Six titles have made the shortlist of the fourth DSC Prize for South Asian Literature 2014. (November 20, 2013)
It is the first year that Indian publishers have dominated the prize, with four of the six titles published by the publishing giant Penguin Random House.
The DSC Prize for South Asian Literature is for US $50,000 (approx £30,840) and is awarded to the best work of fiction predominately featuring the South Asian region and published in English, including translations.
The shortlist of six books for the DSC Prize for South Asian Literature, 2014 includes:
Anand: Book of Destruction (Translated by Chetana Sachidanandan; Penguin, India)
Benyamin: Goat Days (Translated by Joseph Koyippalli; Penguin, India)
Cyrus Mistry: Chronicle of a Corpse Bearer (Aleph Book Company, India)
Mohsin Hamid: How to Get Filthy Rich in Rising Asia (Hamish Hamilton/Penguin, India)
Nadeem Aslam: The Blind Man’s Garden (Random House, India)
Nayomi Munaweera: Island of a Thousand Mirrors (Perera Hussein Publishing, Sri Lanka)
The jury chair, Antara Dev Sen said, “We were forced to abandon some superbly crafted, smart and stylish novels as we chose six beautiful books from India, Pakistan and Sri Lanka, each a window opening onto the complexity of the South Asian experience, peopled by identities shaped by the violence of poverty, conflict, terrorism, migration, caste prejudice and gender discrimination. We have half a dozen expressions of the restive edginess that emerges from the relentless friction between eternal verities, rapid change and indomitable hope. We have two novels in translation and a first book by a new woman writer. We trust this shortlist offers a glimpse of the enormous power and variety of South Asian fiction.”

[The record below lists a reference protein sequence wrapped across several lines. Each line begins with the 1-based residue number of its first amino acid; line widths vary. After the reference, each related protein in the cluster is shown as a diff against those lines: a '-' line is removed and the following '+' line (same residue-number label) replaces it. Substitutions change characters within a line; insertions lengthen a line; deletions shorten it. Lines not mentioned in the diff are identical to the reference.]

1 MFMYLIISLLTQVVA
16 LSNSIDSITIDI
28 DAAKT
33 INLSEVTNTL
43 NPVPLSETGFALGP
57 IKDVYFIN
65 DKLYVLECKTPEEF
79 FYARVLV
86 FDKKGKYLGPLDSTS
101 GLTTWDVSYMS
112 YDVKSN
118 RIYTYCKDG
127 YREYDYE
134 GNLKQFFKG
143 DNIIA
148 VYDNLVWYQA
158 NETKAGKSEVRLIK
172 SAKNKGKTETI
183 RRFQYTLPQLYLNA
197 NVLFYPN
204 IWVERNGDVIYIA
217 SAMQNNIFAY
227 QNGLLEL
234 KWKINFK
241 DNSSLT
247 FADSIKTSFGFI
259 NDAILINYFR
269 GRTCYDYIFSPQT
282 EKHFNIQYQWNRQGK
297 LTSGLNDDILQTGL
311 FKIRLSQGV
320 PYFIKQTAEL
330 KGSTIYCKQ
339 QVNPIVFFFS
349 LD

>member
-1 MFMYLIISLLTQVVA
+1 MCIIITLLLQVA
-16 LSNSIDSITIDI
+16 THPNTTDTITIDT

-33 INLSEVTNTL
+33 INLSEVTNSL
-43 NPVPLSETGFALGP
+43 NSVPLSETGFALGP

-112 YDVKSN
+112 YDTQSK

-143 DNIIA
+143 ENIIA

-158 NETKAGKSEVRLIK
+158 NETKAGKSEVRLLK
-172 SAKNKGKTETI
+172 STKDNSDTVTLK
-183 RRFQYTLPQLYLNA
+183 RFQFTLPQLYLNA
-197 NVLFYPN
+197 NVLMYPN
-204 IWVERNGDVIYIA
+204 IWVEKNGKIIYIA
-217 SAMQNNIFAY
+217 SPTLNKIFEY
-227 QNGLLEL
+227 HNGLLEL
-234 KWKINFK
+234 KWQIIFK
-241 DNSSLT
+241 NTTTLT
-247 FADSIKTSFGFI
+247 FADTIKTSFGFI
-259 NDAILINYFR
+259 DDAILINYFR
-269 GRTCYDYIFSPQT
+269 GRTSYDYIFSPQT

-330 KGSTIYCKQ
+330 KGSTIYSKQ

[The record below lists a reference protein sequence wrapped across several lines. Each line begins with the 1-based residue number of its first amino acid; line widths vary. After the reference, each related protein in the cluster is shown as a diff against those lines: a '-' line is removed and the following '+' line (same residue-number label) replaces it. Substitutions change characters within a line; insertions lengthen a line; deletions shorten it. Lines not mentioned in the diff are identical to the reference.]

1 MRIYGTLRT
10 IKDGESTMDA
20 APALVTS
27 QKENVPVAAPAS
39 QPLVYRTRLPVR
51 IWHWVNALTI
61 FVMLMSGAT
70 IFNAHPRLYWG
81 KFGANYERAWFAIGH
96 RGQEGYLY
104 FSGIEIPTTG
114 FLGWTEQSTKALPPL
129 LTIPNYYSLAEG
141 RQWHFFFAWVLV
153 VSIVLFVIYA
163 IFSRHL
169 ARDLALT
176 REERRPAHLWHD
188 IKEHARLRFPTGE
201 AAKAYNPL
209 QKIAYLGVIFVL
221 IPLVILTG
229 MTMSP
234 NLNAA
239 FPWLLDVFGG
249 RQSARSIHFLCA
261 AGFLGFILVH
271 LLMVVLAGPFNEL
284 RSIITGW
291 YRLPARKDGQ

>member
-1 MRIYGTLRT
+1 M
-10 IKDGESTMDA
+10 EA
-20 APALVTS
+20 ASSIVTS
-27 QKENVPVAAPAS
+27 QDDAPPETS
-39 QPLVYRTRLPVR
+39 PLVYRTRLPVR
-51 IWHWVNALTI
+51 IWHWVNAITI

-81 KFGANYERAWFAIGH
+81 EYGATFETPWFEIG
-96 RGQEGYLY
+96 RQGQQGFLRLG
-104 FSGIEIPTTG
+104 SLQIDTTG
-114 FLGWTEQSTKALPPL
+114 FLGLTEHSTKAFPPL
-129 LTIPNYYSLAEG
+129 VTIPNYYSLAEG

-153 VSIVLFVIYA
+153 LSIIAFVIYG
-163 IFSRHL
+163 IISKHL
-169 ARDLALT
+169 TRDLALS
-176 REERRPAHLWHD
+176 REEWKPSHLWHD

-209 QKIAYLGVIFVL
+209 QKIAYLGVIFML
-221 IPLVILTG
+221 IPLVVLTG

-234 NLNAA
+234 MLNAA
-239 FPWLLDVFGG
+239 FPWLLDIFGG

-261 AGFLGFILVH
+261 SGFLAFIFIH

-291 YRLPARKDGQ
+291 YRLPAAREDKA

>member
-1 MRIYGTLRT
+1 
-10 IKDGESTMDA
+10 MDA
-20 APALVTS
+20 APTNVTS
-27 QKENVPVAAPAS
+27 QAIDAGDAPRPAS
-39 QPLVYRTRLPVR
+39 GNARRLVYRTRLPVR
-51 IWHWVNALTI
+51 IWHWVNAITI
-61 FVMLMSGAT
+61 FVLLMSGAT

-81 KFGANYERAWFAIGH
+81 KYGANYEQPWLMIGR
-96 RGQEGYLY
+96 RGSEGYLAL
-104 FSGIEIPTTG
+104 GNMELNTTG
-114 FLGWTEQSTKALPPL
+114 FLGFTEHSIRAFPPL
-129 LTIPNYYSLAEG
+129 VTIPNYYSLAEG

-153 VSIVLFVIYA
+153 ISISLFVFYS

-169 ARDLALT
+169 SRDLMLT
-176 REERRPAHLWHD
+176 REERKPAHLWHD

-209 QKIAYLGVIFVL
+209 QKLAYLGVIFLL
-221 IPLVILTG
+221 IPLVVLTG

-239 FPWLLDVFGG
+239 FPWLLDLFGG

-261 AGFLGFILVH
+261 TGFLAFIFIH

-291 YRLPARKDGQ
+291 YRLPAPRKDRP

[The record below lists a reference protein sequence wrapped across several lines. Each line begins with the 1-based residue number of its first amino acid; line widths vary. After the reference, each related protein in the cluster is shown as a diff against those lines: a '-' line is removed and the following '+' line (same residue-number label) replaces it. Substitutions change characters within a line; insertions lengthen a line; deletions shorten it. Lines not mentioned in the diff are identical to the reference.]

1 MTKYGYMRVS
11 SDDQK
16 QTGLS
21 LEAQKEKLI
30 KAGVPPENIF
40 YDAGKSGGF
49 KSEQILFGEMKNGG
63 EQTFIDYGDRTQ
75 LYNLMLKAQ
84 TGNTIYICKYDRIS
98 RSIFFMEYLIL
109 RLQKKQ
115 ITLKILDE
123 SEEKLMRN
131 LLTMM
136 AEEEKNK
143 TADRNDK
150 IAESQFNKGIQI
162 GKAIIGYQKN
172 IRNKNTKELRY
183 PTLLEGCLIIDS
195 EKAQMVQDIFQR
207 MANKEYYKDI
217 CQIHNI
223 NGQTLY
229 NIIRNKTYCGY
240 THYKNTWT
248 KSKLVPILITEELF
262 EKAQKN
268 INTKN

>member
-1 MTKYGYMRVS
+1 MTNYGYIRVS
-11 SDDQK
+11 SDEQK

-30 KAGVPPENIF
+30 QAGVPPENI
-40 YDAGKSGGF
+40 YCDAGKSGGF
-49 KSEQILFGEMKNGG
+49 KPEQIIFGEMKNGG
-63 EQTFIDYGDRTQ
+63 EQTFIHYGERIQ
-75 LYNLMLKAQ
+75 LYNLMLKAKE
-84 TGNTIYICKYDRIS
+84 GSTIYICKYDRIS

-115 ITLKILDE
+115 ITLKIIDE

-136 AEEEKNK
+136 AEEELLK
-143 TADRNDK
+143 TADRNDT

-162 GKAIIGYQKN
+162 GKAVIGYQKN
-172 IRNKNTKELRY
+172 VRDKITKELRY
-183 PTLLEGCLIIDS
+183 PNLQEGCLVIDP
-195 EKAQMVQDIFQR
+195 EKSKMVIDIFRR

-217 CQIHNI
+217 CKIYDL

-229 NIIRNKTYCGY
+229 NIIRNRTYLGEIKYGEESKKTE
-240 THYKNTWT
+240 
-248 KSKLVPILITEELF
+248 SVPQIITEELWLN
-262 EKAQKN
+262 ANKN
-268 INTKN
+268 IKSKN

The last three years have had winners from three different countries in South Asia- HM Naqvi from Pakistan (Homeboy: Harper Collins, India), Shehan Karunatilaka from Sri Lanka (Chinaman, Random House, India) and Jeet Thayil from India (Narcopolis, Faber & Faber, London). Each of these winners has gone on to be published internationally and their work has reached a larger global audience which has been one of the central visions of the DSC Prize.
The winner will be announced at the DSC Jaipur Literature Festival on 18th January 2014. The US $50,000 prize will be awarded for the best work of fiction pertaining to the South Asian region, published in English, including translations into English. In case a translated entry wins the award, the prize money would be shared equally between the author and the translator.